For the two goose species where contribution from the body stores during incubation has been estimated, empirical estimates are available on fuelling rates (Lindström 2003; and our own data). Females would require 10–12 days to accumulate the stores consumed during incubation (assuming full allocation towards body reserves during fuelling, i.e. no competing needs such as egg formation). For the Common Eider, we have approximated the fuelling rate from Lindström’s formula (13 g/day) and, on this basis, accumulating the body stores needed to support full incubation (24.2 days at 20 g/day; see Parker and Holm 1990; Gabrielsen et al. 1991) would require 38 days (again a minimal estimate assuming no competing requirements). To typify Arctic-breeding swans, calculations can be provided for Bewick’s Swan Cygnus columbianus (LBM and incubation period from Reese 2006). Assuming that 90% of the energetic requirement (from the formula in Fig. 2) is withdrawn from the body, then accumulating the necessary body stores would take 35 days (daily fuelling rate from Lindström’s 2003 formula works out at 0.7% at the LBM of 4.1 kg). This exercise demonstrates the extended timespan female waterfowl need to accumulate the body stores essential to complete incubation successfully. Field observations confirm that females feed intensively before laying, but the requirements for synthesis of ovaries and eggs will compete with accumulation of body stores for later use. Energy deposition to pay for incubation will thus extend over more than the 10–38 days we have computed here. Precise information on arrival times in the breeding colonies can serve to put these minimal fuelling times in perspective, to help answer the question where fuelling for incubation occurs.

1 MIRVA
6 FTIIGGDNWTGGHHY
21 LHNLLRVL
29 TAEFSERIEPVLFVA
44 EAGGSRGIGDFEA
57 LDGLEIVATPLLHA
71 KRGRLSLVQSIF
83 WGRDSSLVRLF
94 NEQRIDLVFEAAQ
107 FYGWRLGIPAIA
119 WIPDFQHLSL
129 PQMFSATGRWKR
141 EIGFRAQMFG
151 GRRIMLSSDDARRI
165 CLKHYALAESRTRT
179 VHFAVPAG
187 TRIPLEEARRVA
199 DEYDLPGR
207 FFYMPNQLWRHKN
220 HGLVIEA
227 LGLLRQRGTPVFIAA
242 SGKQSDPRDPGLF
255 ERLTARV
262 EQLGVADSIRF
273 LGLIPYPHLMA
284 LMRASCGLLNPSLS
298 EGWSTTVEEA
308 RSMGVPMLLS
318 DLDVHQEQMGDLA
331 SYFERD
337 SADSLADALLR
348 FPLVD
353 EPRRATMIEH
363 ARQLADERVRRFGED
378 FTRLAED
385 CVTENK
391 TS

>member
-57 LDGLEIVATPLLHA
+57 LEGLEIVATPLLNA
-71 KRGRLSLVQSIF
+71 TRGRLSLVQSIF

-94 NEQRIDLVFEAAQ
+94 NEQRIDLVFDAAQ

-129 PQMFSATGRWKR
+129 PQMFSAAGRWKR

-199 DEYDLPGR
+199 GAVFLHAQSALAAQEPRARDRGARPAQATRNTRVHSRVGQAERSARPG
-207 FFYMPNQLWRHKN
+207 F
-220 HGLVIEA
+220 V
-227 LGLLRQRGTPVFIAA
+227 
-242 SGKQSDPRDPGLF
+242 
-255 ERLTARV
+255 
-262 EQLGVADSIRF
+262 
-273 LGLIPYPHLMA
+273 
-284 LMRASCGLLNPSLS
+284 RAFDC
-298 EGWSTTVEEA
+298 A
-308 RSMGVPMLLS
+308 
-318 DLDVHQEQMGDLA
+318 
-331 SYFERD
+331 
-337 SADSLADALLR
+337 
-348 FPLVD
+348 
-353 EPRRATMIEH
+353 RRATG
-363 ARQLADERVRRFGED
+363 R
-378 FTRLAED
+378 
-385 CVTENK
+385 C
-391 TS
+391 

Arrival dates in relation to egg-laying